Asia Pacific Report newsdesk
Samoa’s judiciary sent a powerful message today to the other two branches of the country’s democracy amid a political crisis branded by critics as an attempted coup by the outgoing government that has held power for four decades.
Chief Justice Satiu Simativa Perese along with all members of the Samoan judiciary walked up to the doors of the Fale Fono (Parliament House) expecting the 17th Parliament to convene this morning, as ruled by the Supreme Court yesterday afternoon, reports Samoa Global News.
Just minutes before 9.30am the Samoan judiciary, escorted by Police Commissioner Su’a Fuiavailiili Egon Keil, walked in solidarity from the courthouse at Mulinu’u towards Parliament House.
A large crowd seated inside tents gave a loud cheer as the judiciary walked past them towards the front doors of the assembly.
The Chief Justice reached out his hands to open the doors. Finding them locked, he turned, paused for a second, and then made his way back through the crowd towards the courthouse.
Every member of Samoa’s judiciary walked in solidarity behind Chief Justice Satiu as the people of Samoa looked on.
“The symbolic stance to follow the rule of law taken by the judiciary sent a strong message to the other two pillars of Samoa’s democratic government — that they stand by the rule of law, enacted by Parliament, set down by the courts, and implemented by the executive,” reported Sina Retzlaff for the Samoa Global News.
FAST members and hundreds of invited guests arrived well before 9am at Mulinu’u and sat under a tent in front of Parliament House, awaiting the Clerk of the Legislative Assembly.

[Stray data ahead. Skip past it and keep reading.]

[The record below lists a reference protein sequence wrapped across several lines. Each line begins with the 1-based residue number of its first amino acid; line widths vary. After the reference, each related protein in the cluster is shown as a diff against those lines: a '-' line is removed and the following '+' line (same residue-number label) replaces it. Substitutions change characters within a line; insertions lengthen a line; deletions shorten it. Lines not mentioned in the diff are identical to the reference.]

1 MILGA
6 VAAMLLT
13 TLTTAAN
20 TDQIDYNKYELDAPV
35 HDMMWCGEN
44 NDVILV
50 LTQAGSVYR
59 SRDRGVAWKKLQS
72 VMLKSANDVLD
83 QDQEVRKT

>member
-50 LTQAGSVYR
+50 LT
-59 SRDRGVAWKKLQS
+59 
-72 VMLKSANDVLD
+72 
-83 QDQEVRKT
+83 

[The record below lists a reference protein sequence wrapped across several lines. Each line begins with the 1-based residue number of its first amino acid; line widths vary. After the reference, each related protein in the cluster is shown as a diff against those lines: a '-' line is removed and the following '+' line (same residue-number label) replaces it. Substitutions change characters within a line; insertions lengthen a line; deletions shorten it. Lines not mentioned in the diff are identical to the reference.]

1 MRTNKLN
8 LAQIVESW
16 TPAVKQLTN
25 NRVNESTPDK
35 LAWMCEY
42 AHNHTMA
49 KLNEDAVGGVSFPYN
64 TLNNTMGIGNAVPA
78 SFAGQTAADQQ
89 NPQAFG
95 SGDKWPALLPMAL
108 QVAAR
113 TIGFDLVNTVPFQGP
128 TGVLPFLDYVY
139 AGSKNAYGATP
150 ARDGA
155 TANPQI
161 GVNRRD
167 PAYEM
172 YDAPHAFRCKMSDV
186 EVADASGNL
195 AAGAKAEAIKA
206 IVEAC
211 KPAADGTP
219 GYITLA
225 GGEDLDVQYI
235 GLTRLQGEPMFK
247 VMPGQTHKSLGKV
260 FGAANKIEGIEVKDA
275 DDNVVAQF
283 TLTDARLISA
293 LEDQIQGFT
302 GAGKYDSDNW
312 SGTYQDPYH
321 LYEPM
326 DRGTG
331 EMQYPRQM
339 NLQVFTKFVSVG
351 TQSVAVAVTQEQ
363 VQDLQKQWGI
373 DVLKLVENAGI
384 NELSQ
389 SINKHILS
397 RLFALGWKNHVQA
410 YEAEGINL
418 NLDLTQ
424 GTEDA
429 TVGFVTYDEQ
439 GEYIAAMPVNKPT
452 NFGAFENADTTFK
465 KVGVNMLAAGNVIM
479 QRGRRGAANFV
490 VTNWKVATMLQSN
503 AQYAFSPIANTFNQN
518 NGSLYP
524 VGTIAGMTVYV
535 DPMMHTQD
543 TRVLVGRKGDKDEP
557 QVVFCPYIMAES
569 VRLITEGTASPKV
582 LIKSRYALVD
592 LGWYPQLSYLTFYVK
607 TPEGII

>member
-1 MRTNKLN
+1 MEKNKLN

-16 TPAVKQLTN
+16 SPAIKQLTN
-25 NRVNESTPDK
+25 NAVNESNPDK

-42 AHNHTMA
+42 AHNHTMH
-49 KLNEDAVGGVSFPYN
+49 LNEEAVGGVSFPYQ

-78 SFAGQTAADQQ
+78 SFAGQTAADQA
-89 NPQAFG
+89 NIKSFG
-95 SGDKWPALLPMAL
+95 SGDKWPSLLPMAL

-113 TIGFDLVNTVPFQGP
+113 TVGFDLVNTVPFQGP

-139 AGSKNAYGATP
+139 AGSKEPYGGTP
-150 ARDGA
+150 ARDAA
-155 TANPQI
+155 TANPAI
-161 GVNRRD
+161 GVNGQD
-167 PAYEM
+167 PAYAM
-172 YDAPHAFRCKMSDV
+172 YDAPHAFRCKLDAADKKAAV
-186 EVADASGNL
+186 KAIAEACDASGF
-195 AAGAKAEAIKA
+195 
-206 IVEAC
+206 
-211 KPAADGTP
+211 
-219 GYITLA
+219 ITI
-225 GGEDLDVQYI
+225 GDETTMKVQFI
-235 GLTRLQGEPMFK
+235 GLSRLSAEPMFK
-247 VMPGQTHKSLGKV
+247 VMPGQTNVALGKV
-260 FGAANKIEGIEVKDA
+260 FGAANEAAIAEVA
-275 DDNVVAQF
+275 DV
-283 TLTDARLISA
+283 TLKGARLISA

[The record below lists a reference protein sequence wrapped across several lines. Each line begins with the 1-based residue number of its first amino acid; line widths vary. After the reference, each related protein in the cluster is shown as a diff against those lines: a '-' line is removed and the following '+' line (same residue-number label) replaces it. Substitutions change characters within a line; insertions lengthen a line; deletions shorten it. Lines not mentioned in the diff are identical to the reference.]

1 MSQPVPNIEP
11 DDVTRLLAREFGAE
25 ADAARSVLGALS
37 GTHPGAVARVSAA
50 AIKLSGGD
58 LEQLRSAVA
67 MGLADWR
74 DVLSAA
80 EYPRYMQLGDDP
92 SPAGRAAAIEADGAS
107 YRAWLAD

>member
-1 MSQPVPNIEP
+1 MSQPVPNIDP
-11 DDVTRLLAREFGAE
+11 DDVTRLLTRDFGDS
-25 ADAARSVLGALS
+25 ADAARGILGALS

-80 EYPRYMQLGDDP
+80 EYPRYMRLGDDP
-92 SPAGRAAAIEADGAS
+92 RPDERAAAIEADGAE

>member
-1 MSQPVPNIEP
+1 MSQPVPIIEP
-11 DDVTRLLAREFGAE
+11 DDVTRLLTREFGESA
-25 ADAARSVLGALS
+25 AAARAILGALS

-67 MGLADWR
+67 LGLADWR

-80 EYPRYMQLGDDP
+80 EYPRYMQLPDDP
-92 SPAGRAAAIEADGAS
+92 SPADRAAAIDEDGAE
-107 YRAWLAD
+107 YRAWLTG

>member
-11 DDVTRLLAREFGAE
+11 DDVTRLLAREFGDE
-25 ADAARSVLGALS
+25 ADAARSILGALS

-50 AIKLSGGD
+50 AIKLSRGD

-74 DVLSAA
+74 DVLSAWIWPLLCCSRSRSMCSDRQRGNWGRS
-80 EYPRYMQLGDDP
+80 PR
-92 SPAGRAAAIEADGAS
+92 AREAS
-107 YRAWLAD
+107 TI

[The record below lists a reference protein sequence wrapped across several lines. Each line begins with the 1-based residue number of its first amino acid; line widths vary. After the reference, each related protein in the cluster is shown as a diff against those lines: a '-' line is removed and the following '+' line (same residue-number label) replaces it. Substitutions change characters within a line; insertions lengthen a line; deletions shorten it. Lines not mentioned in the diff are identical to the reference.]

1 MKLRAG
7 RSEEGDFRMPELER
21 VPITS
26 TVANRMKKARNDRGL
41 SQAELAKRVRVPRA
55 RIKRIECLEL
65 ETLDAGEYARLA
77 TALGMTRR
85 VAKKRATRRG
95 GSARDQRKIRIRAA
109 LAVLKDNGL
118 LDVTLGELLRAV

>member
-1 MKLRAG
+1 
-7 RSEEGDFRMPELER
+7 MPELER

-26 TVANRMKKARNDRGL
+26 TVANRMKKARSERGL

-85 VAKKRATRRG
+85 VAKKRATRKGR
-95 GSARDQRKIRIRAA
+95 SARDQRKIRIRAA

The Supreme Court had ruled that a proclamation to suspend the opening of Parliament was unlawful.
The court had also ruled that a previous proclamation by the Head of State directing Parliament to convene as required by Samoa’s Constitution within 45 days of an election — today Monday, May 24 – was still legal.
The Supreme Court had also directed that copies of the judgment be immediately delivered to the Clerk of the Legislative Assembly, together with the Attorney-General and the Head of State.
The majority FAST party — with 26 seats to the 25 of the incumbent Human Rights Protection Party (HRPP) — described the caretaker government’s actions this morning in locking it out of Parliament as “tantamount to a coup,” reports RNZ Pacific.
However, a swearing in ceremony was held later today in the tent outside Parliament, with Li’o Papalii Masipau being sworn in as the new Speaker. He delivering a general speech about what it meant to be a member of Parliament.
Fiame ‘sworn in’ as PM
Prime Minister-elect Fiame Naomi Mata’afa was sworn in at the ad hoc convening of Parliament to become Samoa’s first woman prime minister.
“This would have been a beautiful moment, had it not been for the legal issues at play,” tweeted journalist Lagipoiva Cherelle Jackson.
Prime Minister Elect Fiame Naomi Mata’afa taking her oath in the ad hoc convening of Parliament as Prime Minister of Samoa in a tent outside of a locked Parliament.
This would have been a beautiful moment, had it not been for the legal issues at play. pic.twitter.com/MAb5bHe4yp
— Lagipoiva Cherelle Jackson (@lagipoiva) May 24, 2021
Another prominent journalist, Michael Field of The Pacific Newsroom, commented “calling yourself prime minister is one matter. But will the Pacific Forum neighbours recognise her as prime minister (see Biketawa Protocol) and will Australia and NZ?
“Or will everyone leave it for Samoa to sort out?”
Caretaker Prime Minister Tuilaepa Sa’ilele Malielegaoi condemned the swearing in, claiming it was a “coup” and he threatened legal action, reports RNZ Pacific.
“How does this make us look in front of other Pacific countries?” he asked.
“How does this make us look in front of our people in American Samoa? They used to look at us with respect, now we are seen as fools.
“They have disrespected the dignities of the chiefs and leaders of their districts, with their actions today.
“That was a joke, a joke. Oh my, where have we ever seen a Speaker sworn in – in a tent? shameful.”
This content originally appeared on Asia Pacific Report and was authored by APR editor.